Why is Joe Biden running for reelection, anyway?

A look inside the president's consequential decision

President Joe Biden
(Image credit: Yuri Gripas/Abaca/Bloomberg via Getty Images)

In late April, President Biden brought an end to one of the worst-kept secrets in Washington by announcing officially that, yes, he was indeed running for a second term in office to, as he exclaimed in a campaign launch video, "finish the job." The announcement, while conspicuously telegraphed over the past year or so, would nevertheless have surprised many in the run-up to Biden's 2020 campaign, when aides and insiders widely believed he would serve a single term as a "good transition figure" for a new generation of Democratic leaders, according to one adviser. At some point during the first two years of his presidency, however, that calculus changed, with Biden now campaigning on the promise of continuation, not transition. So why is Joe Biden running for reelection?

There's work to left to do

Despite campaign promises in both 2020 and 2022 to codify the federal abortion access ultimately struck down by the Supreme Court in Dobbs v. Jackson, Biden has thus far been unable to deliver legislative action to ensure reproductive healthcare, stymied, in part, by the 60-vote threshold in the Senate, and the unwillingness from members of his own party to circumvent filibuster rules. To that end, both Biden and Vice President Kamala Harris have prioritized reproductive health messaging in their respective post-campaign launch appearances.

After prioritizing comprehensive immigration reform on his first day in office with the U.S. Citizenship Act of 2021, the president has largely failed to gain momentum on what's shaping up to become one of the major issues of the 2024 race — and critiques of his administration so far. In a speech earlier this year, Biden complained that "congressional Republicans have refused to consider my comprehensive plan." And while legislators are still working on their own possible immigration plan, "my own personal sense ... is that Republicans want the issue more than they want a solution," Sen. Bob Menendez (D-N.J.) said in January.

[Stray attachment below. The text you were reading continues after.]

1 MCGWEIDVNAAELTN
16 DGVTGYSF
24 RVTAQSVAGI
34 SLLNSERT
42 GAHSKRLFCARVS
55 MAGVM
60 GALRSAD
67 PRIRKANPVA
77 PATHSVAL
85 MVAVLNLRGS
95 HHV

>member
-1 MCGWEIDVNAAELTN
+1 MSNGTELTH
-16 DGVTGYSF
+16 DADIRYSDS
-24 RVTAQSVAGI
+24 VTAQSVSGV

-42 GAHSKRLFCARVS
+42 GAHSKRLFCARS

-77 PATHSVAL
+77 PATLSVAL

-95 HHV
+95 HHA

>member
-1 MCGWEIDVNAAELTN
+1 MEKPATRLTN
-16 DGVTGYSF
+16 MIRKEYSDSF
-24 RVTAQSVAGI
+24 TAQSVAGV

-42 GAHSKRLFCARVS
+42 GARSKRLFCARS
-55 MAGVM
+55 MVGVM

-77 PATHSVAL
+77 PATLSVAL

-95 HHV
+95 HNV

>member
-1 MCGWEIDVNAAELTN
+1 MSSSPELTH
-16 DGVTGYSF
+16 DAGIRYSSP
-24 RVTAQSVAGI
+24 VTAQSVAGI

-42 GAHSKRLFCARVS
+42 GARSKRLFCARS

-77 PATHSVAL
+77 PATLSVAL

Subscribe to The Week

Escape your echo chamber. Get the facts behind the news, plus analysis from multiple perspectives.


Sign up for The Week's Free Newsletters

From our morning news briefing to a weekly Good News Newsletter, get the best of The Week delivered directly to your inbox.

From our morning news briefing to a weekly Good News Newsletter, get the best of The Week delivered directly to your inbox.

Sign up

Biden also conspicuously removed his campaign proposal for free community college from his administration's massive spending bill, admitting in late 2021 that "I don't know of any major change in American public policy that's occurred by a single piece of legislation." But, he stressed at the time, "I'm not going to give up on community colleges as long as I'm president." More broadly, though, Biden has worked to frame his reelection campaign along the same broad theme as the specific community college proposal, touting his bottom-up economic philosophy at a North America's Building Trades Unions event shortly after announcing his 2024 campaign. "We're creating jobs again," Biden told the members. "Manufacturing has come alive again. People can afford decent health care. Towns that have been forgotten and left behind are coming to life again because of you all — what we're doing. Now we've just got to keep going."

It's (mostly) his field for the taking

One of the strongest things Biden has going for his 2024 reelection campaign is his relatively open path to the nomination — a decidedly different situation than the bruising 2020 Democratic primaries that nearly ended his career in politics. Unlike the free-for-all of 2020, however, the coming primary season is in no small part notable for who isn't in a position to challenge the sitting president for his party's nomination, with the "younger generation" of rivals like Harris and Transportation Secretary Pete Buttigieg now "co-opted into his administration," while "the rising generation of Democratic governors" have demurred from entering the race, choosing instead to wait for the "for the post-Biden landscape," wrote the New York Times' Ross Douthat.